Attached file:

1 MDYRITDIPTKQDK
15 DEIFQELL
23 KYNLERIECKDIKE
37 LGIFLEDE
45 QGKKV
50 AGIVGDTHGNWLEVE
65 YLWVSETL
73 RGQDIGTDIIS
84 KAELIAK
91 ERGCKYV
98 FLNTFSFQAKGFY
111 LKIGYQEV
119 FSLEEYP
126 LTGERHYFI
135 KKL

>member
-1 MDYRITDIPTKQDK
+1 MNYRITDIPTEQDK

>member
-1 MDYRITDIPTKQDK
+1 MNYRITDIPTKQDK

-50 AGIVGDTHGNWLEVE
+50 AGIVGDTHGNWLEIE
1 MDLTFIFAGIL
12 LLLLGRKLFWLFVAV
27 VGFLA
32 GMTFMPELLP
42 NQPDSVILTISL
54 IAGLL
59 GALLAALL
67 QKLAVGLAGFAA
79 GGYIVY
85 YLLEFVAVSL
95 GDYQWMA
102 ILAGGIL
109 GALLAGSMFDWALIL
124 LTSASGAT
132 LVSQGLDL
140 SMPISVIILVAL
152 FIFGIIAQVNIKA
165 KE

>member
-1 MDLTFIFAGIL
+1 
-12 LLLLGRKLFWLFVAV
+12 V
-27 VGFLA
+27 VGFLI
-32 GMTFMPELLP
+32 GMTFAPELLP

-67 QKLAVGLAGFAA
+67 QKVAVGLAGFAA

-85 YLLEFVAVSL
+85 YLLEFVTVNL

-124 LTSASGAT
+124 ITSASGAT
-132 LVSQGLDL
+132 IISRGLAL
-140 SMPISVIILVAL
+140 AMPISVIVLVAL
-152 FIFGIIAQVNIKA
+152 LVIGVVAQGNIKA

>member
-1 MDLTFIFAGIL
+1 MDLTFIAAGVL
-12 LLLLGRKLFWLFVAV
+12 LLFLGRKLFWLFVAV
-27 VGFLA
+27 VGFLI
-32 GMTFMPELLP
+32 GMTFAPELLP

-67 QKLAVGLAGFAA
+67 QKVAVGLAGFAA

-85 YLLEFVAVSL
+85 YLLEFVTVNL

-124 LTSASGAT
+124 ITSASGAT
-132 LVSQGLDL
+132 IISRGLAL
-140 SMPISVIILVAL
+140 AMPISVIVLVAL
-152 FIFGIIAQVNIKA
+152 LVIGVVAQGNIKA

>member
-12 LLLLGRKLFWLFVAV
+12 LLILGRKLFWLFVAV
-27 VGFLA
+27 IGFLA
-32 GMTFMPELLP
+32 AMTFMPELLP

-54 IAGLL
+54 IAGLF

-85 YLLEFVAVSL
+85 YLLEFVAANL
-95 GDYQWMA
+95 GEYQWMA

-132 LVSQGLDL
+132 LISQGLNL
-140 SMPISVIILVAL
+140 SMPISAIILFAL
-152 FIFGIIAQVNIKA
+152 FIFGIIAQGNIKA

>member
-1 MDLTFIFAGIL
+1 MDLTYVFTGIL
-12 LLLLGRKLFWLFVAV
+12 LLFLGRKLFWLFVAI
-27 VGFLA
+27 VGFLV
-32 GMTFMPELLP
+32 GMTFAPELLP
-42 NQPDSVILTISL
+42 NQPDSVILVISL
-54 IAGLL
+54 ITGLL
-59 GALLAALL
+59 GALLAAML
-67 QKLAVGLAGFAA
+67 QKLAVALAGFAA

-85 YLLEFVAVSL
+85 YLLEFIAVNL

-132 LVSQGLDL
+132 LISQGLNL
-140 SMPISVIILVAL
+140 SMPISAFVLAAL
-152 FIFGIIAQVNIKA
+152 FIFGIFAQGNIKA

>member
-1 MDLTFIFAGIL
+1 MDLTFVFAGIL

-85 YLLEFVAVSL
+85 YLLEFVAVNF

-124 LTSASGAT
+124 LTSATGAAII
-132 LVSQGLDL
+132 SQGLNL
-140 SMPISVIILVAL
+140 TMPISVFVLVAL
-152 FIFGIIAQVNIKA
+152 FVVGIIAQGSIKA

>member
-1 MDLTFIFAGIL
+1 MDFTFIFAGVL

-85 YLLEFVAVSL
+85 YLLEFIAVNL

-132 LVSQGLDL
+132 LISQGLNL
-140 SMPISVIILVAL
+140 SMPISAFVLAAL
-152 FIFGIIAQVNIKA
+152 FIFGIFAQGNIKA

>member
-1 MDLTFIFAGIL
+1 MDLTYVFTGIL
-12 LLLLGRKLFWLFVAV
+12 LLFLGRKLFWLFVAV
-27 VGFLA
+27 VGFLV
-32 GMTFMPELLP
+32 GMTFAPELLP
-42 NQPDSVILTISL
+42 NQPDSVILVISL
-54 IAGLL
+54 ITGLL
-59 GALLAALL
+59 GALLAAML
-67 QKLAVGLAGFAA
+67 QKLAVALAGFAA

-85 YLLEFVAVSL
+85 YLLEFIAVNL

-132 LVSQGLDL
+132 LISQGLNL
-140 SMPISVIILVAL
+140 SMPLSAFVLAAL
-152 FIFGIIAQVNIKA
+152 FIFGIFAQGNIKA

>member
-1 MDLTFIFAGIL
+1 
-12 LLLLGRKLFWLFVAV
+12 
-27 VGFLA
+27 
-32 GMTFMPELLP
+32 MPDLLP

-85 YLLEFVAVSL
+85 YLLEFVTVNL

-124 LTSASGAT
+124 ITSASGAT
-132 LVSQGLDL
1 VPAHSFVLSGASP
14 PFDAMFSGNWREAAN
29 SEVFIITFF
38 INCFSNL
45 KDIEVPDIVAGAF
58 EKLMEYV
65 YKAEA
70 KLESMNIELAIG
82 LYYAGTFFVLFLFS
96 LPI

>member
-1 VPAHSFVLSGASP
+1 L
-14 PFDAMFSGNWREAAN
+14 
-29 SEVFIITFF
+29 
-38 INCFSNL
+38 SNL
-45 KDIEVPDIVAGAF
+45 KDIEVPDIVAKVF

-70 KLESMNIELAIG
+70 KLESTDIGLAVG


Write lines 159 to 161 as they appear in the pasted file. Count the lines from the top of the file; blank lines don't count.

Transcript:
-32 GMTFMPELLP
+32 GMTFAPELLP
-42 NQPDSVILTISL